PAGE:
Google accused of blocking Alibaba-powered handset
Alibaba has blamed Google for blocking the launch of a smartphone powered by the Chinese firm's operating system.
Journalists had been invited to an event to see a new handset from Taiwan's Acer running on Alibaba's Aliyun software.
However, on arrival the writers were told the launch had been cancelled.
Alibaba later issued a statement accusing Google - which makes the rival Android system - of threatening Acer it would cancel its own links to the firm.
"Our partner received notification from Google that if the new product with Aliyun went ahead, Google would terminate Android product cooperation and related technical authorisation with Acer," Alibaba's Cloud Computing unit said in a statement.
When questioned, Google referred the BBC to Acer.
A spokeswoman from Acer was unable to verify the cause for the cancellation but provided a statement.
"Regarding the abrupt cancellation of yesterday's press conference with Alibaba in China, Acer expresses deep regret and sincerely apologises for the inconvenience caused to our media friends," it said.
"Acer will continue working with its strategic partners in China to create improved product and service offerings, and looks forward to sharing the results of our win-win developments in the near future."'China's Android'
Google's alleged threat would have carried weight.
Acer's UK website lists 14 smartphones and three tablets using Google's Android system.
The manufacturer also makes one handset that runs on Windows Phone 7 and has said that it has plans to launch a Windows Phone 8 device in 2013.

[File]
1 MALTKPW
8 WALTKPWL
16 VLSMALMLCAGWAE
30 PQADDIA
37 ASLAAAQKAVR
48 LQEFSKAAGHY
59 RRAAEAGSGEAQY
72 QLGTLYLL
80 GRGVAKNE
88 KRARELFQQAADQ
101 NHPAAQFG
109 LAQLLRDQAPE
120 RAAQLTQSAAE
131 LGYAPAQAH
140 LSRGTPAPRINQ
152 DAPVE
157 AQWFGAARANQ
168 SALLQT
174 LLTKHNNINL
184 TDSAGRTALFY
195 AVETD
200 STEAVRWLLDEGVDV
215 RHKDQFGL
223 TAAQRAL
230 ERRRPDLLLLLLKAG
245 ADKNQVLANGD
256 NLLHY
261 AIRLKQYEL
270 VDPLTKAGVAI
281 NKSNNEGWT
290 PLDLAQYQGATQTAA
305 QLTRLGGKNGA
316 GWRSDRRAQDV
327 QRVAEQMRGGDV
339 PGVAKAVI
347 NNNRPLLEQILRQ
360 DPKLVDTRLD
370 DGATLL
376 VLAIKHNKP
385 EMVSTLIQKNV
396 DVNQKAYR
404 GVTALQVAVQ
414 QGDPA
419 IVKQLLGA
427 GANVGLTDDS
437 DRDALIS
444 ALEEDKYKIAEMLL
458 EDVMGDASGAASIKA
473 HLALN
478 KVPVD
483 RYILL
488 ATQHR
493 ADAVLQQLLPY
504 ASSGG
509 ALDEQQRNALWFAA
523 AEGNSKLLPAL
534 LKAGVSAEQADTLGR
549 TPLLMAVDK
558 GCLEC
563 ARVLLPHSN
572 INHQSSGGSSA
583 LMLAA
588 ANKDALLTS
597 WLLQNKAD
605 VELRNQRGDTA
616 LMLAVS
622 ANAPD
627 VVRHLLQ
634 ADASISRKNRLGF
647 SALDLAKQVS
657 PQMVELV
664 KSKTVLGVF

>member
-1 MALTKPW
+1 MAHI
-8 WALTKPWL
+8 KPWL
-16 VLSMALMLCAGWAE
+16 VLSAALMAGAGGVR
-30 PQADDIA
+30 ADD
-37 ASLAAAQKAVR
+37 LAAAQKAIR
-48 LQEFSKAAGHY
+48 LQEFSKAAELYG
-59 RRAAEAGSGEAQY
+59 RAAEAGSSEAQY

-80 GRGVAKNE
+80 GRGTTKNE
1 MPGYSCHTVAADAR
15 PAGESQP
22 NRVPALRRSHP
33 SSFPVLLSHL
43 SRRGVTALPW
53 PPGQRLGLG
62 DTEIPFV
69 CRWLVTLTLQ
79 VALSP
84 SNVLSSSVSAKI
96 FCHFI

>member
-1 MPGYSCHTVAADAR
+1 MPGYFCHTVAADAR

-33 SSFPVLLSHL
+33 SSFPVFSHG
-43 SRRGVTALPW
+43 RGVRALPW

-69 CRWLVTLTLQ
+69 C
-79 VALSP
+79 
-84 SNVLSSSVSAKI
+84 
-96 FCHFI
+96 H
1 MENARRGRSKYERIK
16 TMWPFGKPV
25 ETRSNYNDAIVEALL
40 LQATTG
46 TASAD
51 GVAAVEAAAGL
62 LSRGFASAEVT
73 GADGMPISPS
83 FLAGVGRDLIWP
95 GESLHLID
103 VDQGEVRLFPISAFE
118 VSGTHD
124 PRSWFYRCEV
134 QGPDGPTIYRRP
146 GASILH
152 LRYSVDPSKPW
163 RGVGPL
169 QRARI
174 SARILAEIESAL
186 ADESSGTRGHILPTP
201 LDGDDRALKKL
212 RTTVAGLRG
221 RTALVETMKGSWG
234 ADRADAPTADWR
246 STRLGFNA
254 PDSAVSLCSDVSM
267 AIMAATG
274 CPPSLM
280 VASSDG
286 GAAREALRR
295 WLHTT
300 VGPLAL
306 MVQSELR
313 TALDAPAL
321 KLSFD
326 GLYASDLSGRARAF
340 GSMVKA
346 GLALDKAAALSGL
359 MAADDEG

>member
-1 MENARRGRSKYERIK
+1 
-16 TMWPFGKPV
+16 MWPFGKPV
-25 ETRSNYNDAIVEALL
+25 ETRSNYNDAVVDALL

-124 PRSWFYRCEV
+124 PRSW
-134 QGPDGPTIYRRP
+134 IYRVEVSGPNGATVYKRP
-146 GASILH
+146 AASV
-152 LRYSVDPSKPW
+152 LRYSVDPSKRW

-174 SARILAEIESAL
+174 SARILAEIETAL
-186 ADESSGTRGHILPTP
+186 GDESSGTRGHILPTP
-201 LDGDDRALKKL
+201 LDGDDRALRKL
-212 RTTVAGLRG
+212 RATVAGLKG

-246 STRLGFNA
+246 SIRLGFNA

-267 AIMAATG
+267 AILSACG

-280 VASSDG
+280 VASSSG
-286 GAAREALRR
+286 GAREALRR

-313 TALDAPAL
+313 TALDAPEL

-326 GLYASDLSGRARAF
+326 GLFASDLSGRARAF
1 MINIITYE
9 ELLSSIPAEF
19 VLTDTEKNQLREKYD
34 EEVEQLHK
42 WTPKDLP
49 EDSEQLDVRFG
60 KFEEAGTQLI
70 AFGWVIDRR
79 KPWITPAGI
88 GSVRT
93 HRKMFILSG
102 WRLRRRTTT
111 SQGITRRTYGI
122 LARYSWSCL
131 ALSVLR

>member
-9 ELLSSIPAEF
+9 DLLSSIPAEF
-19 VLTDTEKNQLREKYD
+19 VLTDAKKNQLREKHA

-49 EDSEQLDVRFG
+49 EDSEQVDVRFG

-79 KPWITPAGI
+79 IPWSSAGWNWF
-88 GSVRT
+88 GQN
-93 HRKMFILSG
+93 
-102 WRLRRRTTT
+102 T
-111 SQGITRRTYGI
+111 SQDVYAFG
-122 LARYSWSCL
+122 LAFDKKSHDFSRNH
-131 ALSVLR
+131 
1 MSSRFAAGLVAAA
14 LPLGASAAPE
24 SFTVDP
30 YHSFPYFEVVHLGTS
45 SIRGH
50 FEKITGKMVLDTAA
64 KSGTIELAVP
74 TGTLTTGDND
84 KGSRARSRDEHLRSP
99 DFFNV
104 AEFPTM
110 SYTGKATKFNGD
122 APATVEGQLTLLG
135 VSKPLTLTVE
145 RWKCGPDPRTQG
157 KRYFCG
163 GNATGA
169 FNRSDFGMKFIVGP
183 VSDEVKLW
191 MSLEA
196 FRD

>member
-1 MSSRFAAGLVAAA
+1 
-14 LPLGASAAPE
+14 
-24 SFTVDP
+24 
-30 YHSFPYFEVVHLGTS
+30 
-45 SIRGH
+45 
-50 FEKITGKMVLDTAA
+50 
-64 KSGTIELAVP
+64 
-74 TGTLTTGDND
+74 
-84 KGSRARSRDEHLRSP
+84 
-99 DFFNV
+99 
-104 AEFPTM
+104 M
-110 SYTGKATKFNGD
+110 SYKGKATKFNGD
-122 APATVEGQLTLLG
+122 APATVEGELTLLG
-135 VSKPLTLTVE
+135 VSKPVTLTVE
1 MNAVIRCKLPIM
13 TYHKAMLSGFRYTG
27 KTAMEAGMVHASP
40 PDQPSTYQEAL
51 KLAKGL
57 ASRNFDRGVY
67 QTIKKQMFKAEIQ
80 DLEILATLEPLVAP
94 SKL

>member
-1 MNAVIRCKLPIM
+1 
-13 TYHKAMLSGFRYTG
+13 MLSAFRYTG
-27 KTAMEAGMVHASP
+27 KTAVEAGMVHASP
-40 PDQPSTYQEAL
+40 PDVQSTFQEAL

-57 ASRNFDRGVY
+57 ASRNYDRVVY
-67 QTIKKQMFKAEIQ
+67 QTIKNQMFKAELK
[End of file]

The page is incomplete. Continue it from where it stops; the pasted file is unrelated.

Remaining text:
Like Android, the Aliyun system is based on the Linux kernel.
It was launched in July last year as part of a strategy to ensure users would continue to shop via the firm's e-commerce system in light of the fact many users were spending more time on their mobile devices than PCs.
Within a year Alibaba said that more than one million handsets featuring the system had been sold, and earlier this week the firm's chief strategy officer Zeng Ming was quoted as saying "we want to become China's Android" by the Soho IT news site.
One technology analyst said he did not find the news surprising.
"I have been waiting for Google to do something like this," Chris Green, principal technology analyst at Davies Murphy Group, told the BBC.
"Effectively Acer was going to use a phone developed for Android and then drop another system on to it.
"Although for the most part Google has been standoffish and open source about the use of Android, it has taken steps within the last year to take back more control of the platform.
"It was only a matter of time before it took action to prevent the launch of handsets that offered rival capabilities."